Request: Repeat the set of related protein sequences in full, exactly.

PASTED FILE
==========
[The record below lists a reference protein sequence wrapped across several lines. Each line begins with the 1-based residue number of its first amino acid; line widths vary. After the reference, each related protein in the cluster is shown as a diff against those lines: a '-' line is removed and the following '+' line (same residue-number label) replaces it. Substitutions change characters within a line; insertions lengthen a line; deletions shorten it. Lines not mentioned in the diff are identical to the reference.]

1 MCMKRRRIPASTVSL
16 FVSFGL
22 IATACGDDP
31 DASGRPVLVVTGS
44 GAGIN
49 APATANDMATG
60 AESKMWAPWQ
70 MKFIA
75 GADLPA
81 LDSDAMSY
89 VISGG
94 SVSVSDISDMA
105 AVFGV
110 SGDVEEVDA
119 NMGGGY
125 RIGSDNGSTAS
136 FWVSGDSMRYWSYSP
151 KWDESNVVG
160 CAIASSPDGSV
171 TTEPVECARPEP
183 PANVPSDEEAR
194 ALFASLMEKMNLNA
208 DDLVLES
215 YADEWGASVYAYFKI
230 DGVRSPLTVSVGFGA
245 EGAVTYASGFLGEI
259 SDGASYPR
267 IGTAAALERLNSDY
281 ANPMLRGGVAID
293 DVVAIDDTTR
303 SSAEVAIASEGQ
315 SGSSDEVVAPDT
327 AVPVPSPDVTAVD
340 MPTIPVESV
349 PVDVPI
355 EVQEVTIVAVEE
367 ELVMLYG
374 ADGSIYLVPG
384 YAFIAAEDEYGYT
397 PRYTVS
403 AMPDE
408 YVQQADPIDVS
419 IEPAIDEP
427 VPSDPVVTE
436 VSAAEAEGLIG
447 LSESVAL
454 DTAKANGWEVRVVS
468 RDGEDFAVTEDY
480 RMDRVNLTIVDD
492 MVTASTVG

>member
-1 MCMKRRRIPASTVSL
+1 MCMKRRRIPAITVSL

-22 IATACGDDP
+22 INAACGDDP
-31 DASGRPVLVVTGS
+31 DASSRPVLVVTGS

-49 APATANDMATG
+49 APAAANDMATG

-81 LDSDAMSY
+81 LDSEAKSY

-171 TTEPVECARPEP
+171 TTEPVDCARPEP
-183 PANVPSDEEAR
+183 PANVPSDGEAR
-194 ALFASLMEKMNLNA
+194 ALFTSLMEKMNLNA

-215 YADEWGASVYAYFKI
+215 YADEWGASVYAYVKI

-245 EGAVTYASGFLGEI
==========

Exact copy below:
[The record below lists a reference protein sequence wrapped across several lines. Each line begins with the 1-based residue number of its first amino acid; line widths vary. After the reference, each related protein in the cluster is shown as a diff against those lines: a '-' line is removed and the following '+' line (same residue-number label) replaces it. Substitutions change characters within a line; insertions lengthen a line; deletions shorten it. Lines not mentioned in the diff are identical to the reference.]

1 MCMKRRRIPASTVSL
16 FVSFGL
22 IATACGDDP
31 DASGRPVLVVTGS
44 GAGIN
49 APATANDMATG
60 AESKMWAPWQ
70 MKFIA
75 GADLPA
81 LDSDAMSY
89 VISGG
94 SVSVSDISDMA
105 AVFGV
110 SGDVEEVDA
119 NMGGGY
125 RIGSDNGSTAS
136 FWVSGDSMRYWSYSP
151 KWDESNVVG
160 CAIASSPDGSV
171 TTEPVECARPEP
183 PANVPSDEEAR
194 ALFASLMEKMNLNA
208 DDLVLES
215 YADEWGASVYAYFKI
230 DGVRSPLTVSVGFGA
245 EGAVTYASGFLGEI
259 SDGASYPR
267 IGTAAALERLNSDY
281 ANPMLRGGVAID
293 DVVAIDDTTR
303 SSAEVAIASEGQ
315 SGSSDEVVAPDT
327 AVPVPSPDVTAVD
340 MPTIPVESV
349 PVDVPI
355 EVQEVTIVAVEE
367 ELVMLYG
374 ADGSIYLVPG
384 YAFIAAEDEYGYT
397 PRYTVS
403 AMPDE
408 YVQQADPIDVS
419 IEPAIDEP
427 VPSDPVVTE
436 VSAAEAEGLIG
447 LSESVAL
454 DTAKANGWEVRVVS
468 RDGEDFAVTEDY
480 RMDRVNLTIVDD
492 MVTASTVG

>member
-1 MCMKRRRIPASTVSL
+1 MCMKRRRIPAITVSL

-22 IATACGDDP
+22 INAACGDDP
-31 DASGRPVLVVTGS
+31 DASSRPVLVVTGS

-49 APATANDMATG
+49 APAAANDMATG

-81 LDSDAMSY
+81 LDSEAKSY

-171 TTEPVECARPEP
+171 TTEPVDCARPEP
-183 PANVPSDEEAR
+183 PANVPSDGEAR
-194 ALFASLMEKMNLNA
+194 ALFTSLMEKMNLNA

-215 YADEWGASVYAYFKI
+215 YADEWGASVYAYVKI

-245 EGAVTYASGFLGEI